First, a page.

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A major determinant of Vibrio cholerae pathogenicity, the cholera enterotoxin, is encoded in the genome of an integrated phage, CTXvarphi. CTXvarphi integration depends on two host-encoded tyrosine recombinases, XerC and XerD. It occurs at dif1, a 28 bp site on V. cholerae chromosome 1 normally used by XerCD for chromosome dimer resolution. The replicative(More)
Lateral DNA transfer--the movement of genetic traits between bacteria--has a profound impact on genomic evolution and speciation. The efficiency with which bacteria incorporate genetic information reflects their capacity to adapt to changing environmental conditions. Integron integrases are proteins that mediate site-specific DNA recombination between a(More)
Integrons play a major role in the dissemination of antibiotic resistance genes among Gram-negative pathogens. Integron gene cassettes form circular intermediates carrying a recombination site, attC, and insert into an integron platform at a second site, attI, in a reaction catalyzed by an integron-specific integrase IntI. The IntI1 integron integrase(More)
Superintegrons (SIs) and multiresistant integrons (MRIs) have two main structural differences: (i) the SI platform is sedentary, while the MRI platform is commonly associated with mobile DNA elements and (ii) the recombination sites (attC) of SI gene cassette clusters are highly homogeneous, while those of MRI cassette arrays are highly variable in length(More)
Bacterial adaptation requires large-scale regulation of gene expression. We have performed a genome-wide analysis of the Csr system, which regulates many important cellular functions. The Csr system is involved in post-transcriptional regulation, but a role in transcriptional regulation has also been suggested. Two proteins, an RNA-binding protein CsrA and(More)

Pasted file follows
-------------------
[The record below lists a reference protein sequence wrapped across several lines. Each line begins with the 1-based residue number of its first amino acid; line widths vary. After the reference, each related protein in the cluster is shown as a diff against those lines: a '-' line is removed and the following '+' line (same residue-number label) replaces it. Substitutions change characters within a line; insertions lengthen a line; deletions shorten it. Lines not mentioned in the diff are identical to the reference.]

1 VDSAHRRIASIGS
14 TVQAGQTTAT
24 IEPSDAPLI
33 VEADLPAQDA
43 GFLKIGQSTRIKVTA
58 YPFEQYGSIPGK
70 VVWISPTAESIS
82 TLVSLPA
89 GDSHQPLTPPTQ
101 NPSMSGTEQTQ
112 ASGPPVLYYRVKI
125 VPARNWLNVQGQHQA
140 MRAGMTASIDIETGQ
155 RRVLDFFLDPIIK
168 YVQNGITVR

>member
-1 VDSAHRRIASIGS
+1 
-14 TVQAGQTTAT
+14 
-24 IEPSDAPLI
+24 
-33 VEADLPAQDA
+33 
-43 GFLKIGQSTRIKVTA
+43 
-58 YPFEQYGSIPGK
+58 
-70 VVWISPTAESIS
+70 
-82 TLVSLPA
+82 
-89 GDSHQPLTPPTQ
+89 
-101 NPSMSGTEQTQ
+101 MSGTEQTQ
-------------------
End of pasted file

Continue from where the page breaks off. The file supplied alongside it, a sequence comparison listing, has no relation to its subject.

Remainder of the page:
RNase E is an essential endoribonuclease with a preference for RNA substrates with 5'-monophosphate ends. Primary transcripts, which have 5' triphosphate ends, are thus protected from RNase E. Their conversion to 5'-monophosphate transcripts by RppH is a prerequisite for RNase E-mediated processing and degradation. 5'-monophosphate recognition involves(More)
Bacterial transcripts each have a characteristic half-life, suggesting that the processes of RNA degradation work in an active and selective manner. Moreover, the processes are well controlled, thereby ensuring that degradation is orderly and coordinated. Throughout much of the bacterial kingdom, RNA degradation processes originate through the actions of(More)
Partition of prokaryotic DNA requires formation of specific protein-centromere complexes, but an excess of the protein can disrupt segregation. The mechanisms underlying this destabilization are unknown. We have found that destabilization by the F plasmid partition protein, SopB, of plasmids carrying the F centromere, sopC, results from the capacity of the(More)
We recently showed that cassette integration and deletion in integron platforms were occurring through unconventional site-specific recombination reactions involving only the bottom strand of attC sites. The lack of sequence conservation among attC sites led us to hypothesize that sequence-independent structural recognition determinants must exist within(More)
Site-specific recombination catalyzed by tyrosine recombinases follows a common pathway consisting of two consecutive strand exchanges. The first strand exchange generates a Holliday junction (HJ), which is resolved by a second strand exchange. In integrons, attC sites recombine as folded single-stranded substrates. Only one of the two attC site strands,(More)